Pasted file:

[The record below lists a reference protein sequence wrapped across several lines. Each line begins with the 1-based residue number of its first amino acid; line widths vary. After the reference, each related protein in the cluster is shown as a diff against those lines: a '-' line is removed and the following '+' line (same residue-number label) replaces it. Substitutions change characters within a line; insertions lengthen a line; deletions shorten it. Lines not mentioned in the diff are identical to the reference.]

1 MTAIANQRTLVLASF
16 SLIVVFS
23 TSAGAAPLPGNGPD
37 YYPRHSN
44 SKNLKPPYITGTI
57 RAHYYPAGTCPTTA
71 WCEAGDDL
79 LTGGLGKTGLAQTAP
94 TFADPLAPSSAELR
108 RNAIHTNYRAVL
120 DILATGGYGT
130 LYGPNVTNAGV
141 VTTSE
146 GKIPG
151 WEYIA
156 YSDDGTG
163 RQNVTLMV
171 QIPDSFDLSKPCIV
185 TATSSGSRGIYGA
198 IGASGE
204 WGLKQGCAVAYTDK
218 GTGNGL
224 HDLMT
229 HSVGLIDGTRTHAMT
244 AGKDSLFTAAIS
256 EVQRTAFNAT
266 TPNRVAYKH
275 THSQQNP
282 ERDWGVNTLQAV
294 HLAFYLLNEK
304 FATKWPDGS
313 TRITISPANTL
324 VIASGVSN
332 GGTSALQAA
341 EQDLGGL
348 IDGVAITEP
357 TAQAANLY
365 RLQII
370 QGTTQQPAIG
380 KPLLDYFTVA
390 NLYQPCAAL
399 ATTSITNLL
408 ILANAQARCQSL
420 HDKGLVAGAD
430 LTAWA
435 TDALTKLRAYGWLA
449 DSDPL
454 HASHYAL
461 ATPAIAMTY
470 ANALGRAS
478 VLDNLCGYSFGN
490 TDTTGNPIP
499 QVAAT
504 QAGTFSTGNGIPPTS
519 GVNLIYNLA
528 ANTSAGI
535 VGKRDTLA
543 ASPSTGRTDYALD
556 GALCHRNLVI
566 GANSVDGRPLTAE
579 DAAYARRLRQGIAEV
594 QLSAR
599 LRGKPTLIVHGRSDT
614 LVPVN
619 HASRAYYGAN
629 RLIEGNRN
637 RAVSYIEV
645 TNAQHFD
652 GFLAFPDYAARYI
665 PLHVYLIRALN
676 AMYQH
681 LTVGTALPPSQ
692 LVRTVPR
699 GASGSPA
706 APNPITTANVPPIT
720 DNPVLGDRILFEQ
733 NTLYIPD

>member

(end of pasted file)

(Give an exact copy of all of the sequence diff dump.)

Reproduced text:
[The record below lists a reference protein sequence wrapped across several lines. Each line begins with the 1-based residue number of its first amino acid; line widths vary. After the reference, each related protein in the cluster is shown as a diff against those lines: a '-' line is removed and the following '+' line (same residue-number label) replaces it. Substitutions change characters within a line; insertions lengthen a line; deletions shorten it. Lines not mentioned in the diff are identical to the reference.]

1 MTAIANQRTLVLASF
16 SLIVVFS
23 TSAGAAPLPGNGPD
37 YYPRHSN
44 SKNLKPPYITGTI
57 RAHYYPAGTCPTTA
71 WCEAGDDL
79 LTGGLGKTGLAQTAP
94 TFADPLAPSSAELR
108 RNAIHTNYRAVL
120 DILATGGYGT
130 LYGPNVTNAGV
141 VTTSE
146 GKIPG
151 WEYIA
156 YSDDGTG
163 RQNVTLMV
171 QIPDSFDLSKPCIV
185 TATSSGSRGIYGA
198 IGASGE
204 WGLKQGCAVAYTDK
218 GTGNGL
224 HDLMT
229 HSVGLIDGTRTHAMT
244 AGKDSLFTAAIS
256 EVQRTAFNAT
266 TPNRVAYKH
275 THSQQNP
282 ERDWGVNTLQAV
294 HLAFYLLNEK
304 FATKWPDGS
313 TRITISPANTL
324 VIASGVSN
332 GGTSALQAA
341 EQDLGGL
348 IDGVAITEP
357 TAQAANLY
365 RLQII
370 QGTTQQPAIG
380 KPLLDYFTVA
390 NLYQPCAAL
399 ATTSITNLL
408 ILANAQARCQSL
420 HDKGLVAGAD
430 LTAWA
435 TDALTKLRAYGWLA
449 DSDPL
454 HASHYAL
461 ATPAIAMTY
470 ANALGRAS
478 VLDNLCGYSFGN
490 TDTTGNPIP
499 QVAAT
504 QAGTFSTGNGIPPTS
519 GVNLIYNLA
528 ANTSAGI
535 VGKRDTLA
543 ASPSTGRTDYALD
556 GALCHRNLVI
566 GANSVDGRPLTAE
579 DAAYARRLRQGIAEV
594 QLSAR
599 LRGKPTLIVHGRSDT
614 LVPVN
619 HASRAYYGAN
629 RLIEGNRN
637 RAVSYIEV
645 TNAQHFD
652 GFLAFPDYAARYI
665 PLHVYLIRALN
676 AMYQH
681 LTVGTALPPSQ
692 LVRTVPR
699 GASGSPA
706 APNPITTANVPPIT
720 DNPVLGDRILFEQ
733 NTLYIPD

>member